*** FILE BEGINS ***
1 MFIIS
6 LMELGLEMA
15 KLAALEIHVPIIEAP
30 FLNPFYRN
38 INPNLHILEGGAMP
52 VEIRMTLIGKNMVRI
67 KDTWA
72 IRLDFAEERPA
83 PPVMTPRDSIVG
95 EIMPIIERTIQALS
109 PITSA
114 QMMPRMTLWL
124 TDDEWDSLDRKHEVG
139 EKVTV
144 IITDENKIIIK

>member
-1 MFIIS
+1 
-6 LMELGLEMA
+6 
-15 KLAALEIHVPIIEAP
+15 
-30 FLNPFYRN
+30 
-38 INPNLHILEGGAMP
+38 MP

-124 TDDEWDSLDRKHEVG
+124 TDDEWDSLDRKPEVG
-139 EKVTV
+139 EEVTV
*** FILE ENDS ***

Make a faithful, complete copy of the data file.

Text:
1 MFIIS
6 LMELGLEMA
15 KLAALEIHVPIIEAP
30 FLNPFYRN
38 INPNLHILEGGAMP
52 VEIRMTLIGKNMVRI
67 KDTWA
72 IRLDFAEERPA
83 PPVMTPRDSIVG
95 EIMPIIERTIQALS
109 PITSA
114 QMMPRMTLWL
124 TDDEWDSLDRKHEVG
139 EKVTV
144 IITDENKIIIK

>member
-1 MFIIS
+1 
-6 LMELGLEMA
+6 
-15 KLAALEIHVPIIEAP
+15 
-30 FLNPFYRN
+30 
-38 INPNLHILEGGAMP
+38 MP

-124 TDDEWDSLDRKHEVG
+124 TDDEWDSLDRKPEVG
-139 EKVTV
+139 EEVTV